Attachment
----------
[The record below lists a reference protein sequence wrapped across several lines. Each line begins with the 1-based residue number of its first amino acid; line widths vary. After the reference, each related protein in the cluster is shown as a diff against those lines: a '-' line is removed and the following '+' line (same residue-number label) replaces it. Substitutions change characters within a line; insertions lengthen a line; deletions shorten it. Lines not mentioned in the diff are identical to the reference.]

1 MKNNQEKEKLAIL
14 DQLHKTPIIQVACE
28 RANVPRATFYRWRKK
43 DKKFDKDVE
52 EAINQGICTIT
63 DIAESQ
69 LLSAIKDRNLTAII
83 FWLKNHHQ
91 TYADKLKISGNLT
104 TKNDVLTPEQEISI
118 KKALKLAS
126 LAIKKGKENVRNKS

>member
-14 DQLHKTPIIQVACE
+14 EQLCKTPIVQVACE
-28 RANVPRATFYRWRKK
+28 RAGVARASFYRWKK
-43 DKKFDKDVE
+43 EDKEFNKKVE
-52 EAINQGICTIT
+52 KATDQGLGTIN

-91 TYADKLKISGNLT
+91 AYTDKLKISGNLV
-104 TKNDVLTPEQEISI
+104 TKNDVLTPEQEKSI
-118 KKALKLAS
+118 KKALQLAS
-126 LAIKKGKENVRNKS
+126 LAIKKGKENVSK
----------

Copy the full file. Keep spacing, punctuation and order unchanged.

[The record below lists a reference protein sequence wrapped across several lines. Each line begins with the 1-based residue number of its first amino acid; line widths vary. After the reference, each related protein in the cluster is shown as a diff against those lines: a '-' line is removed and the following '+' line (same residue-number label) replaces it. Substitutions change characters within a line; insertions lengthen a line; deletions shorten it. Lines not mentioned in the diff are identical to the reference.]

1 MKNNQEKEKLAIL
14 DQLHKTPIIQVACE
28 RANVPRATFYRWRKK
43 DKKFDKDVE
52 EAINQGICTIT
63 DIAESQ
69 LLSAIKDRNLTAII
83 FWLKNHHQ
91 TYADKLKISGNLT
104 TKNDVLTPEQEISI
118 KKALKLAS
126 LAIKKGKENVRNKS

>member
-14 DQLHKTPIIQVACE
+14 EQLCKTPIVQVACE
-28 RANVPRATFYRWRKK
+28 RAGVARASFYRWKK
-43 DKKFDKDVE
+43 EDKEFNKKVE
-52 EAINQGICTIT
+52 KATDQGLGTIN

-91 TYADKLKISGNLT
+91 AYTDKLKISGNLV
-104 TKNDVLTPEQEISI
+104 TKNDVLTPEQEKSI
-118 KKALKLAS
+118 KKALQLAS
-126 LAIKKGKENVRNKS
+126 LAIKKGKENVSK